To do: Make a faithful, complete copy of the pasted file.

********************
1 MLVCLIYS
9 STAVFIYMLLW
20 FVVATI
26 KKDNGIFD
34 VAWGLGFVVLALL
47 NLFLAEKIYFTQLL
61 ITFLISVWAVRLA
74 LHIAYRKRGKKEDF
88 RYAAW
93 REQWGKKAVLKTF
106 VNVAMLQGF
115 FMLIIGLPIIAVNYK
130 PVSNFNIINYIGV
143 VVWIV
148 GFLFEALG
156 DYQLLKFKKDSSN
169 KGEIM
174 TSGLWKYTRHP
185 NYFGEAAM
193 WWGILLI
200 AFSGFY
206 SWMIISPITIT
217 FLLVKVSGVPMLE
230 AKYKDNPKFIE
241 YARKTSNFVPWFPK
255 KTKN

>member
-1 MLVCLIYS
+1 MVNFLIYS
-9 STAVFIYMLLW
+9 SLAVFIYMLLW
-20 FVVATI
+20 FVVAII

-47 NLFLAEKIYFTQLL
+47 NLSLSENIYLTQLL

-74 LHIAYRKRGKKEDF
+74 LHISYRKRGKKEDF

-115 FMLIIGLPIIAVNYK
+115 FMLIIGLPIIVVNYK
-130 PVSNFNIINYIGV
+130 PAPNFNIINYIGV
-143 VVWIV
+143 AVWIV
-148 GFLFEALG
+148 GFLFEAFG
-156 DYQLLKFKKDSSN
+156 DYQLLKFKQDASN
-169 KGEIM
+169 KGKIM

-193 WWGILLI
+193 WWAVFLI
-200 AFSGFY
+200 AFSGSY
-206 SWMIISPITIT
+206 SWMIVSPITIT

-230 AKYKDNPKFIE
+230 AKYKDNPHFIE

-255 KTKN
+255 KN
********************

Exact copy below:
1 MLVCLIYS
9 STAVFIYMLLW
20 FVVATI
26 KKDNGIFD
34 VAWGLGFVVLALL
47 NLFLAEKIYFTQLL
61 ITFLISVWAVRLA
74 LHIAYRKRGKKEDF
88 RYAAW
93 REQWGKKAVLKTF
106 VNVAMLQGF
115 FMLIIGLPIIAVNYK
130 PVSNFNIINYIGV
143 VVWIV
148 GFLFEALG
156 DYQLLKFKKDSSN
169 KGEIM
174 TSGLWKYTRHP
185 NYFGEAAM
193 WWGILLI
200 AFSGFY
206 SWMIISPITIT
217 FLLVKVSGVPMLE
230 AKYKDNPKFIE
241 YARKTSNFVPWFPK
255 KTKN

>member
-1 MLVCLIYS
+1 MVNFLIYS
-9 STAVFIYMLLW
+9 SLAVFIYMLLW
-20 FVVATI
+20 FVVAII

-47 NLFLAEKIYFTQLL
+47 NLSLSENIYLTQLL

-74 LHIAYRKRGKKEDF
+74 LHISYRKRGKKEDF

-115 FMLIIGLPIIAVNYK
+115 FMLIIGLPIIVVNYK
-130 PVSNFNIINYIGV
+130 PAPNFNIINYIGV
-143 VVWIV
+143 AVWIV
-148 GFLFEALG
+148 GFLFEAFG
-156 DYQLLKFKKDSSN
+156 DYQLLKFKQDASN
-169 KGEIM
+169 KGKIM

-193 WWGILLI
+193 WWAVFLI
-200 AFSGFY
+200 AFSGSY
-206 SWMIISPITIT
+206 SWMIVSPITIT

-230 AKYKDNPKFIE
+230 AKYKDNPHFIE

-255 KTKN
+255 KN